The word haiduc was used by the Romanian movement Haiducii Muscelului , which rehearsed the uprising against the Soviets in 1947 and 1959 .

The Serbian soccer club Hajduk Kula and the Croatian soccer club HNK Hajduk Split have the word in their name.

In Hungary there are several toponyms based on Hajduk, such as Hajdú-Bihar , Hajdúdorog, Hajdúhadház, Hajdúnánás, Hajdúböszörmény, Hajdúszoboszló.

Well-known Heiducken

Typical weapons and equipment of Heiducken (Military History Museum, Belgrade )

Some of the Heiduken in the following list in Southeastern Europe were active before the nation formation . The assignment reflects the current - in some cases spanning today's national borders - worship among the peoples mentioned , which, like nationality, has developed in Southeastern Europe, mostly largely through religious affiliation.

Bulgarian Hajduten

Croatian Hajduci

Romanian Haiduci

Serbian Hajduci

Hungarian Hajdúk

See also


Scientific literature

  • Hans Bleckwenn : The Empress Hayduken, hussars and border guards: image and essence 1740–1769 . In: Joachim Niemeyer (Ed.): To the military system of the Ancien Régime. Three basic essays. (Reprinted in honor of the author on the occasion of his 75th birthday on December 15, 1987) . Biblio Verlag, Osnabrück 1987, p. 23-42 .
  • Fikret Adanir: Heiduckentum and Ottoman rule: Socio-historical aspects of the discussion about the early modern robber system in Southeast Europe . In: Southeast Research . No. 41 , 1982, pp. 43-116 .
  • Georg Rosen: The Balkan Haiduken: A Contribution to the Inner History of Slavery . FA Brockhaus, Leipzig 1878 ( archive.org ).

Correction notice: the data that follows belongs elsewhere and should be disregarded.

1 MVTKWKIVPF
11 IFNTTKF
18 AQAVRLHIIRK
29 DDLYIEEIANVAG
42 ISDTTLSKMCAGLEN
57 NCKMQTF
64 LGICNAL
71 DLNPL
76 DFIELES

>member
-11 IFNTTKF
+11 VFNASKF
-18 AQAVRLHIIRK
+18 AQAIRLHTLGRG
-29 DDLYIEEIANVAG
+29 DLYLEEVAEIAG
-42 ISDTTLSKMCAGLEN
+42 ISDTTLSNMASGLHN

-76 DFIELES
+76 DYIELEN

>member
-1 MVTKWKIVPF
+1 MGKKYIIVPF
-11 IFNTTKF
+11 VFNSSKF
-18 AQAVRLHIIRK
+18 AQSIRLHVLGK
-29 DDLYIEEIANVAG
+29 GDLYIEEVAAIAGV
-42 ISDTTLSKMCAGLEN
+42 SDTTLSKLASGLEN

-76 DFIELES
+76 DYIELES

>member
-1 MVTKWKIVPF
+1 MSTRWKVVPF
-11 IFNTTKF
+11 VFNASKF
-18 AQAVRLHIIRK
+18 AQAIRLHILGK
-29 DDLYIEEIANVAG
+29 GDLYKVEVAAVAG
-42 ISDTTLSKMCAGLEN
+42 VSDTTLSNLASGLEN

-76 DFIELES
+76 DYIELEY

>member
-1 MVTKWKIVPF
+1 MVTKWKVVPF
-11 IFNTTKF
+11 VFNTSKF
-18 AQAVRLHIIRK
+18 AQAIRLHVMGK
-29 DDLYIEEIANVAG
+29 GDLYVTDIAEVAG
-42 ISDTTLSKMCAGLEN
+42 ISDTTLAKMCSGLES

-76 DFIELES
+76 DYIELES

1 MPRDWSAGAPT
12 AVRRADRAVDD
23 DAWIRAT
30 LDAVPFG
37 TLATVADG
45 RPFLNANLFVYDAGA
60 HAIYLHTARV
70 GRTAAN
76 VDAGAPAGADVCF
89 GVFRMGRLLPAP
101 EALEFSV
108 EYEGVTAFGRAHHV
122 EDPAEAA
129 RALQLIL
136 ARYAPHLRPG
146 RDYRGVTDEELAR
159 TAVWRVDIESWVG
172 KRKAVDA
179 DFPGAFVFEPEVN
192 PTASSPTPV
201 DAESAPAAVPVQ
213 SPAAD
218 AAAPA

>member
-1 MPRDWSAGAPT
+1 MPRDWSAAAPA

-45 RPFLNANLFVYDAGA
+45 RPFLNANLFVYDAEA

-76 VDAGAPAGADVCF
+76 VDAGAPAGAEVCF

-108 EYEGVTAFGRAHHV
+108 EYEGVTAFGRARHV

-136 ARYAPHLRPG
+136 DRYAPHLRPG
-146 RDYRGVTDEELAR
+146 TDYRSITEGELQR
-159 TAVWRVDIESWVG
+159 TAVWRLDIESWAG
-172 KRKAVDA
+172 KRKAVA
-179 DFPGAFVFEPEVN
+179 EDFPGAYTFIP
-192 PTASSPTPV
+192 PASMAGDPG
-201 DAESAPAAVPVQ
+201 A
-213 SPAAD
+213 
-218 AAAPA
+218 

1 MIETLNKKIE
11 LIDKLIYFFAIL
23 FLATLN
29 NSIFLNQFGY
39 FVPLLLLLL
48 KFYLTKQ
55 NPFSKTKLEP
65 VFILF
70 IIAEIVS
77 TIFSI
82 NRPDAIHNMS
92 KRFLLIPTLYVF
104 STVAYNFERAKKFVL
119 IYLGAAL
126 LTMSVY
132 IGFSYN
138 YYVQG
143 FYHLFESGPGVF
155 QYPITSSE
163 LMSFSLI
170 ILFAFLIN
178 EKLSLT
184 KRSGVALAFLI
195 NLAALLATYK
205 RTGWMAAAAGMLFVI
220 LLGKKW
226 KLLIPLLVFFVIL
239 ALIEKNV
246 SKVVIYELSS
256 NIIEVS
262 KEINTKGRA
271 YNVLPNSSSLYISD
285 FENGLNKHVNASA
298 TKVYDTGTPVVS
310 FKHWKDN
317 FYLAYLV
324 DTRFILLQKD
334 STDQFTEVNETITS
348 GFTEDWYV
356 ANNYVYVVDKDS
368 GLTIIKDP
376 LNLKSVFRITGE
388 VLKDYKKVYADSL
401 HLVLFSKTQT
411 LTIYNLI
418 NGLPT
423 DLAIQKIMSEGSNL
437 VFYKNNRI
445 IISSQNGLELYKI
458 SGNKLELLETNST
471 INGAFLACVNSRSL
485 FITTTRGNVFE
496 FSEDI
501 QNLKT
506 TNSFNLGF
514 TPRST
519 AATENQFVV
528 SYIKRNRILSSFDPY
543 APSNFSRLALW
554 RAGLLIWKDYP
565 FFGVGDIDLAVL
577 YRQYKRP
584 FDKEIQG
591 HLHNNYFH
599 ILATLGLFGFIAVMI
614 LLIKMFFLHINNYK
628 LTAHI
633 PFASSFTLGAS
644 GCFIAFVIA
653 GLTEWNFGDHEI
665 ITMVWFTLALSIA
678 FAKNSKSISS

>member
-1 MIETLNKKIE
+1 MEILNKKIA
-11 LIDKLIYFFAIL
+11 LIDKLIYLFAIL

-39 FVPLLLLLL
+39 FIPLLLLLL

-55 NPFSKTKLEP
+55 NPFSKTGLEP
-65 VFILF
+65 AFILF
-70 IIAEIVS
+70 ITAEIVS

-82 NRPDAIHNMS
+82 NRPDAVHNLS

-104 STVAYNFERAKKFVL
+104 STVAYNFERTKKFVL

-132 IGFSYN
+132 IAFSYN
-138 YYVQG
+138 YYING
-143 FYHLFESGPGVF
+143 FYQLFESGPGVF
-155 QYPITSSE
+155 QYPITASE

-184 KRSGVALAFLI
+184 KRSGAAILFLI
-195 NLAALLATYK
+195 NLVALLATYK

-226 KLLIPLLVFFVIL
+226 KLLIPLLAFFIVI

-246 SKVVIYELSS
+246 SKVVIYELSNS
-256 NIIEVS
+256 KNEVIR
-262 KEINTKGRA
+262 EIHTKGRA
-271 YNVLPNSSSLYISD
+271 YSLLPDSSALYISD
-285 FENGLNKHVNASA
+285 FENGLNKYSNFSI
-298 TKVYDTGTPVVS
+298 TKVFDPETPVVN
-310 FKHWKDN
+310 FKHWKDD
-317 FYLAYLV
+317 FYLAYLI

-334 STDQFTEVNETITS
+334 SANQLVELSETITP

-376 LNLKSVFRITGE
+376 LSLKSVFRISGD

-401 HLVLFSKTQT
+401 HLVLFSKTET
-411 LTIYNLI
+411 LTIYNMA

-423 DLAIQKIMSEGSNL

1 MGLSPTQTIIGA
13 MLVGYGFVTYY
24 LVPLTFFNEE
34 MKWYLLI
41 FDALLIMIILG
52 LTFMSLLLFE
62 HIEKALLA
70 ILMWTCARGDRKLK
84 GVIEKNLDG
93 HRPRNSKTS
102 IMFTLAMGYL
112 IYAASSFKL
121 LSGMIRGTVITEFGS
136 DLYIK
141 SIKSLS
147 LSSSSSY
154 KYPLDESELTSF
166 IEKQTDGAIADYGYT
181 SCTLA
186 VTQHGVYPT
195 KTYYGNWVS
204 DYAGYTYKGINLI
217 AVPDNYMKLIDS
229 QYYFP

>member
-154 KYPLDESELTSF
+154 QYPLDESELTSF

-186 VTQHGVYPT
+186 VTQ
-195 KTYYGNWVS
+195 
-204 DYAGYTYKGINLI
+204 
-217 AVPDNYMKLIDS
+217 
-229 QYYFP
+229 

• Mile Budak : Hajdukenrache . In: Novellas . Hrvatski izdavalački bibliografski zavod, Zagreb 1942, p. 5-26 .
  • Panaït Istrati : The Haiduken . Book guild Gutenberg, Frankfurt 1985 (translated from the French).
  • Leopold Vukelić: The Heiduk Rade . In: Mavro Spicer (Ed.): Croatian songs and stories . 2nd Edition. Eduard Moos publisher, Zurich / Erfurt / Leipzig 1896, p. 443-462 .
  • Konstantin Petkanow: The Heiducken . 2nd Edition. Verlag der Nation, Berlin (East) 1980, p. 206 .

Individual evidence

  1. Armin Hetzer : Albanian-German and German-Albanian pocket dictionary. With approx. 12,000 headwords and phrases . Helmut Buske Verlag, Hamburg 1990, ISBN 3-87118-946-4 , p. 123 .
  2. Cf. the songs of the Croatian guslar Željko Šimić: Smrt Mijata Tomića [The Death of Mijat Tomić] and Hrvatski narodni junak hajduk Andrijica Šimić [The Croatian folk hero Hajduk Andrijica Šimić], 2001.
  3. Suraiya Faroqhi: Culture and everyday life in the Ottoman Empire. From the Middle Ages to the beginning of the 20th century . Verlag CH Beck, Munich 1995, ISBN 978-3-406-39660-1 , p. 69 f. ( books.google.de ).
  4. Heiduck. In: Digital dictionary of the German language . Retrieved August 4, 2018 (See Meaning No. 2 and Etymology section.).
  5. Bleckwenn 1987: 31 f.
  6. ^ Konrad Clewing, Oliver Jens Schmitt: Geschichte Südosteuropas. Verlag Friedrich Pustet, Regensburg 2012, p. 251.
  7. Bleckwenn 1987: 31.
  8. ^ Regimental owners : Nikolaus Joseph Esterházy and Joseph Esterházy . To the trunk lists: List of infantry regiments of the Imperial Habsburg Army of the early modern period